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Andrew Brown by William S. Murphy

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Note: This is a sub-section of Andrew Brown

From ‘Captains of Industry’ by William S. Murphy. Published 1901.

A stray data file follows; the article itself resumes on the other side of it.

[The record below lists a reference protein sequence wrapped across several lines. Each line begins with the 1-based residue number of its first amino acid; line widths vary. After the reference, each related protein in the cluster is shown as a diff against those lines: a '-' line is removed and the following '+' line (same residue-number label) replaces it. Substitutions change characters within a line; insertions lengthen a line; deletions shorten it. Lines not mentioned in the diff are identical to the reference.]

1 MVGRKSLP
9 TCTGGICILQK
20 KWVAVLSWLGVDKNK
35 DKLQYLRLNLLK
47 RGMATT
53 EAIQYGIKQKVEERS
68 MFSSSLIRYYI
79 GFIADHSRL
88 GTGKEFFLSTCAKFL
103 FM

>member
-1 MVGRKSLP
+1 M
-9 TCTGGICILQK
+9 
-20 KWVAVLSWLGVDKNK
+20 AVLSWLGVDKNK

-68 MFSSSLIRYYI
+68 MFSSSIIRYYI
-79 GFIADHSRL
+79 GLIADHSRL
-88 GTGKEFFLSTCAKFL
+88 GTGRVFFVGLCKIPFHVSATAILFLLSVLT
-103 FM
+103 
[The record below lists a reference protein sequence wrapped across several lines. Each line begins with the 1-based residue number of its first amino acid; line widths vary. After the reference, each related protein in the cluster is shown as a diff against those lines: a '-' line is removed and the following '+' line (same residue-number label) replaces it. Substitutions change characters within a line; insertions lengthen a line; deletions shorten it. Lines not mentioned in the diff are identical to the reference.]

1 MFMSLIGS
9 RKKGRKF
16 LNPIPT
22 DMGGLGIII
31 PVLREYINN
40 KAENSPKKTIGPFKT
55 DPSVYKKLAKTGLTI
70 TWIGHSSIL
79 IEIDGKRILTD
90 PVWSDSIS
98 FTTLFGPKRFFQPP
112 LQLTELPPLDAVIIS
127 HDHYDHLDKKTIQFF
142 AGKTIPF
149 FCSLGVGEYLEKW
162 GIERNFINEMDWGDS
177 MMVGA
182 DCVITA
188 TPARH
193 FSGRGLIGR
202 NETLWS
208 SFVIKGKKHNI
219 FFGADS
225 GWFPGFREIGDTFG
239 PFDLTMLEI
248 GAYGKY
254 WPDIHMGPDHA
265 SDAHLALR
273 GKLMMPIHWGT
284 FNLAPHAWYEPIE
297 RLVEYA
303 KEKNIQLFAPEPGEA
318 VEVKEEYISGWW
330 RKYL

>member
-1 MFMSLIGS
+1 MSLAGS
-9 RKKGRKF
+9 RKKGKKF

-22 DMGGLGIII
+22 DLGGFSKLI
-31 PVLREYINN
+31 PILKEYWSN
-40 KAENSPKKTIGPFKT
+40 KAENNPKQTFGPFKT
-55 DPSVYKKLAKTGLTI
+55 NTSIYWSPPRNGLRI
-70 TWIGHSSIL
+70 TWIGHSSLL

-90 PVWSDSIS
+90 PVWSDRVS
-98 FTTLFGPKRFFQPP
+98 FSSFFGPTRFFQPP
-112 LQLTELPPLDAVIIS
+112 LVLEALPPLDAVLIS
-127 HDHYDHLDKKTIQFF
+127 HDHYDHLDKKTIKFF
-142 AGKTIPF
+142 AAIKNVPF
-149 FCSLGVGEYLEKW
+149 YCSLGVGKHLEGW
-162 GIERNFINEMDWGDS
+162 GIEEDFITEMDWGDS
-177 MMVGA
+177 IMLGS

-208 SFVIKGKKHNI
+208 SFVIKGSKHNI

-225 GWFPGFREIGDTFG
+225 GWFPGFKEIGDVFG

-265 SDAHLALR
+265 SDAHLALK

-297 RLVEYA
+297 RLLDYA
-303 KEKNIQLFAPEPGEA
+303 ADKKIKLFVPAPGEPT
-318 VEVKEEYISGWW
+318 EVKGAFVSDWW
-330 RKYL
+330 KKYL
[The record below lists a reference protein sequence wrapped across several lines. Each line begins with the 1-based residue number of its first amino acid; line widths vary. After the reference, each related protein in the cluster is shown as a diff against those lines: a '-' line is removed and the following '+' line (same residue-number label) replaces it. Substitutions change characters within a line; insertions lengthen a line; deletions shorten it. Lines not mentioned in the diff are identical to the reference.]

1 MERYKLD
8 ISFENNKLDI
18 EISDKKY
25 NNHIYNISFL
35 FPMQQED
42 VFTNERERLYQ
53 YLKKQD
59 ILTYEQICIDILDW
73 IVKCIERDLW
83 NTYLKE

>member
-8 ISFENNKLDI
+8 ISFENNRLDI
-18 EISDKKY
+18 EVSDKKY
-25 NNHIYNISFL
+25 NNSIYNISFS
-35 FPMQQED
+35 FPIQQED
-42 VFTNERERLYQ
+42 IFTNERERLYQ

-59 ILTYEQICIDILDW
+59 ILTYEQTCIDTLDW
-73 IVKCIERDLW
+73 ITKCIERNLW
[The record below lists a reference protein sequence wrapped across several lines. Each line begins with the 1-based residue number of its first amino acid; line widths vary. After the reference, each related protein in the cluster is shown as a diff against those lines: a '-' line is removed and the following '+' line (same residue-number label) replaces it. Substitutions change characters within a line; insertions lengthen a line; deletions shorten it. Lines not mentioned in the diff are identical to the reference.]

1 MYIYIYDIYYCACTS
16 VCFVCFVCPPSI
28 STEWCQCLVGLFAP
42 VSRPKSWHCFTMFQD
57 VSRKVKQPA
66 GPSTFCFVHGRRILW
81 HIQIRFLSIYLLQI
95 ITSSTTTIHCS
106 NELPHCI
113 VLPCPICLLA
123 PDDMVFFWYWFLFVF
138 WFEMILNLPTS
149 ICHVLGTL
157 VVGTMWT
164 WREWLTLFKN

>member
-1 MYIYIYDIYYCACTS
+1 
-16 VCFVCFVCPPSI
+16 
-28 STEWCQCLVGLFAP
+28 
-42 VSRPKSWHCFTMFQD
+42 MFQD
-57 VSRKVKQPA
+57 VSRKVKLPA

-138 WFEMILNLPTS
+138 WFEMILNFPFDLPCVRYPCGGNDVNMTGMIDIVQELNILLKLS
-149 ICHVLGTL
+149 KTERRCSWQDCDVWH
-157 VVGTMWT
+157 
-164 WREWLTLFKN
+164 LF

TOWNS have vicissitudes of fortune as well as the people who live in them. Some acquire riches and power; others always remain poor. There is one great difference between towns and individual men in respect of fortune—it is not always the man who does the most work who acquires the largest amount of wealth; but, as a general rule, that town is the wealthiest where the greatest industries are. The inequalities of wealth between towns do not, therefore, cause so Touch envy. Vet there are rivalries between towns. A frank Yankee once told us that American cities are so envious of each other that the citizens of Chicago would not resent very seriously the bombardment of New York by any foreign Power, because that would enable the pork city to get ahead of her rival. While rivalries between towns are far less keen on this side of the Atlantic, Edinburgh is known to harbour jealousy of Glasgow; Liverpool competes with the city on the Clyde for the title of the second city of the Empire; and Hull claims to stand before Glasgow as a seaport. Like every great Power, Glasgow evokes rivalry. Not only do the Scottish capital and English seaports seek to derogate her; but she has rivals all round the shores of the Firth of Clyde. The electric throb of modern industrial activity, which found so quick a response in Glasgow, has thrilled her erstwhile sleepy neighbours into life. Ancient burghs that pride themselves with the boast of an origin more remote than history can well verify, have calmly stood by the broad waters of the Clyde, within sight of wharfage for a thousand vessels, and never thought of building a dock or making a wharf, while Glasgow's citizens toilfully hewed. dragged, dredged, and banked at the shallows by the Broomielaw to make their inland city a seaport, and not without reward. But some time ago, as we have hinted, those ancient burghs wakened up. Modern industrial energy- stirred them into activity. Most notable among those aroused burghs was Renfrew, the ancient capital of the shire of that name. In her newly-born ambition that little town . . . . . . . . . .